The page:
It wasn’t too long ago that public markets were the center of life for many small cities and towns across America. But the growth of suburbs, the public market went by the wayside. Fortunately, it’s making a comeback.
Many cities across the country are bringing back public markets to showcase the best in local food, crafts, and arts.
But public markets aren’t just great for locals. They are also some of the most popular tourist destinations in many cities and provide a great glimpse into life and culture.
In this post, we’re highlighting some of the best public markets in the US. If you live in one of these mentioned cities, set aside some time to visit.
Pike Place Market
Seattle‘s Pike Place Market is probably one of the best known in the world. Locals love it to browse the best in fresh seafood, flower stands, and antique shops. While visitors can wander the stalls and catch some of the entertainment at the Pike Place Fish Market where employees toss giant fish to the cheers of the crowds.
West Side Market
Check out Cleveland’s oldest public market: The West Side Market. It’s over 100 years old and has been thriving for the last century. Today, there are vendors who sell their wares including local fresh produce, cured and smoked meats, and handmade perogies.
Certified Farmers’ Market
For almost forty years, Santa Monica’s Certified Farmers’ Market has been selling the very best in local fresh produce. Thousands of visitors shop this market, one of the largest growers only markets, each week. It’s one of the biggest in the state of California, with a wide variety of all sorts of common and exotic produce.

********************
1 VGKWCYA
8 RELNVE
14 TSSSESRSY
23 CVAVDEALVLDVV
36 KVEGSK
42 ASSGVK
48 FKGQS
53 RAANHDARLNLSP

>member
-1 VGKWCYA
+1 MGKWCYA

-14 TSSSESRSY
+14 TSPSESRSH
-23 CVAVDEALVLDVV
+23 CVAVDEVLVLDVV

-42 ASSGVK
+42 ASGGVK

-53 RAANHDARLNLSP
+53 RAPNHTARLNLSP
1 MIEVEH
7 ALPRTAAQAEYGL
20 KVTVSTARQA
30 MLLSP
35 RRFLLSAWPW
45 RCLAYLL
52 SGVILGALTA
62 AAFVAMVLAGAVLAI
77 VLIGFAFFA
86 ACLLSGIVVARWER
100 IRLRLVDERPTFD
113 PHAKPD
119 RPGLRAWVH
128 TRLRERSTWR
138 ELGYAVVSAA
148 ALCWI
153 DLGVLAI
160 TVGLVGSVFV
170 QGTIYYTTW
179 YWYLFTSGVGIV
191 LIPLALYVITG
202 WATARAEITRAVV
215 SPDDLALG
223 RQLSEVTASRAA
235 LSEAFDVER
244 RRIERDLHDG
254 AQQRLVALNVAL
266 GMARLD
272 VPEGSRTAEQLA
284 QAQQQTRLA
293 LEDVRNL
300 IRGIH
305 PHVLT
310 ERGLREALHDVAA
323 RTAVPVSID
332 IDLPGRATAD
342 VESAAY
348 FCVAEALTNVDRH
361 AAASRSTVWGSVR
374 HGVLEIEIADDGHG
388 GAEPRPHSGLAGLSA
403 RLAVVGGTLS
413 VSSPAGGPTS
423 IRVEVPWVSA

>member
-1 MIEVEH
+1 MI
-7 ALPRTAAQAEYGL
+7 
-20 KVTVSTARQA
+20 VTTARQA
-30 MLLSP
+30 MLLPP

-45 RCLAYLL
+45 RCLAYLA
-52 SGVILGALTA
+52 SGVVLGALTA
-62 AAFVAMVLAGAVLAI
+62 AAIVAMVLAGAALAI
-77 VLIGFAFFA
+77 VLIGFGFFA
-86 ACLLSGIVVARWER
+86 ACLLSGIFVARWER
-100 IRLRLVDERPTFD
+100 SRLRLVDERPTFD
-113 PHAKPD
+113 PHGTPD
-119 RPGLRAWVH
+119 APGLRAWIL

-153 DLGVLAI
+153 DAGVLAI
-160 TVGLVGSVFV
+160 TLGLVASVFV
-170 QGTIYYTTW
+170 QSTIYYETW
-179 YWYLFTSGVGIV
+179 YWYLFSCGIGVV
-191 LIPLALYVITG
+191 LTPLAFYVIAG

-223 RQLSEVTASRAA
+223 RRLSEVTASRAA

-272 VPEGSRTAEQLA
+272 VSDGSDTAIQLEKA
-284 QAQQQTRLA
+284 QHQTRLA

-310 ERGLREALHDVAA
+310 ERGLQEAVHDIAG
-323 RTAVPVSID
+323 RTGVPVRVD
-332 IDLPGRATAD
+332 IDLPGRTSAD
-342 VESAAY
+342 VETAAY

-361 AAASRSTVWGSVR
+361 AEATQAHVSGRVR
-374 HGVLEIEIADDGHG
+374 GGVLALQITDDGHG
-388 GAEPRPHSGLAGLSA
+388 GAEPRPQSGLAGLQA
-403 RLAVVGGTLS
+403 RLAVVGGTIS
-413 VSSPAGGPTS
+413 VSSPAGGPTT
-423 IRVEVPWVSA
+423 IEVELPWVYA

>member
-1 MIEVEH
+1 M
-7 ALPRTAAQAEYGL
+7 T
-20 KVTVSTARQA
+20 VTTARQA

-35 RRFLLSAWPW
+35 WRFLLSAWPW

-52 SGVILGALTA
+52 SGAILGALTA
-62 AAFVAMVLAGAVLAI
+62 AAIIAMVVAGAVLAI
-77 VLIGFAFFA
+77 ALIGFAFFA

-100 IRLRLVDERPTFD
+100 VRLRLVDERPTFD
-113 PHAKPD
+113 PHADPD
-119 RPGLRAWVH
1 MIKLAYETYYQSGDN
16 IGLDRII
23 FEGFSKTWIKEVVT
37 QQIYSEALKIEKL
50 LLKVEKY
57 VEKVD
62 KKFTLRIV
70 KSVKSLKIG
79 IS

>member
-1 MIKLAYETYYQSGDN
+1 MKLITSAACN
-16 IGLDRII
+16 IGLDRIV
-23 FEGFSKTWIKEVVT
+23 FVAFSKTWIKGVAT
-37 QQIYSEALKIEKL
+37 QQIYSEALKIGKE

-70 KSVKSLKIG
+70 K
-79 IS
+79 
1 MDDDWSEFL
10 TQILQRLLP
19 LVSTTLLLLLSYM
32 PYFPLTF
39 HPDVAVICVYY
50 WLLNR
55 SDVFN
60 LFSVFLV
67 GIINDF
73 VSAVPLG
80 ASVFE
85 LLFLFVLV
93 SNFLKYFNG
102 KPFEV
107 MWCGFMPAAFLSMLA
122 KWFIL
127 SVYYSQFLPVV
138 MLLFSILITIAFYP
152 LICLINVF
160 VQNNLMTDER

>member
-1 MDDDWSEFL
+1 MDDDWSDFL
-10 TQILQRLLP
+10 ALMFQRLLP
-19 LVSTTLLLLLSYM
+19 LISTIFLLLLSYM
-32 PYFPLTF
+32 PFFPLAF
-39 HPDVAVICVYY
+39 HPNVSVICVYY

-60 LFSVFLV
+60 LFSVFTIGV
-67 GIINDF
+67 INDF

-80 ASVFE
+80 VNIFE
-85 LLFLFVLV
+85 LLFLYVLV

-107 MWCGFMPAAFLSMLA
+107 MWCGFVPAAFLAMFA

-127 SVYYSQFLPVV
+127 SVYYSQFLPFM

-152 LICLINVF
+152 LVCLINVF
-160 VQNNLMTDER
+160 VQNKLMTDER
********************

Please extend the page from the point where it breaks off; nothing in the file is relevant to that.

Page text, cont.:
San Antonio is a vibrant city. It has an amazing blend of Mexican culture, and you can check that out first hand at Market Square. It’s just beyond the famous River Walk and features a Mexican marketplace that highlights crafts, goods, and food from local artisans.
Nestled into the Fanuiel Hall area of Boston’s downtown City Hall area, you’ll find the Public Market. This is a year-round indoor market that focuses on showcasing fresh seasonal food. There are over 40 vendors who feature everything from honey to baked goods and wine.
New Orleans never runs out of fun. But one of the hidden gems of the city has to be the French Market. Back in the late 1700s, this area was known as a trading post among local Native American tribes, and the tradition carries on to today. Grab some fresh product, a snack, or catch live jazz.
On Sunday’s in Chattanooga follow the crowds to the Chattanooga Market. This producers-only market has taken the city by storm since it first opened in 2001. The market has over 300 vendors who offer their local and homemade goods. And during the year, the market has all sorts of themed events including Oktoberfest.
As these markets thrive again, be sure to check if your city has one during the year. And, if you’re planning on visiting any one of these destinations, add a few hours to explore one of these public markets.